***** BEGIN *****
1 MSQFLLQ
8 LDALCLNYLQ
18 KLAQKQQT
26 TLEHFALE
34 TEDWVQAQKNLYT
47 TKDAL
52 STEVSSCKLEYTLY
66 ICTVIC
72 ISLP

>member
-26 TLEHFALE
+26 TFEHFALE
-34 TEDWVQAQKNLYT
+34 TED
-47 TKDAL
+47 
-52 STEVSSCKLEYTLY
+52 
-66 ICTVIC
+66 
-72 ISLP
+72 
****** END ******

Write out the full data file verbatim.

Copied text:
1 MSQFLLQ
8 LDALCLNYLQ
18 KLAQKQQT
26 TLEHFALE
34 TEDWVQAQKNLYT
47 TKDAL
52 STEVSSCKLEYTLY
66 ICTVIC
72 ISLP

>member
-26 TLEHFALE
+26 TFEHFALE
-34 TEDWVQAQKNLYT
+34 TED
-47 TKDAL
+47 
-52 STEVSSCKLEYTLY
+52 
-66 ICTVIC
+66 
-72 ISLP
+72 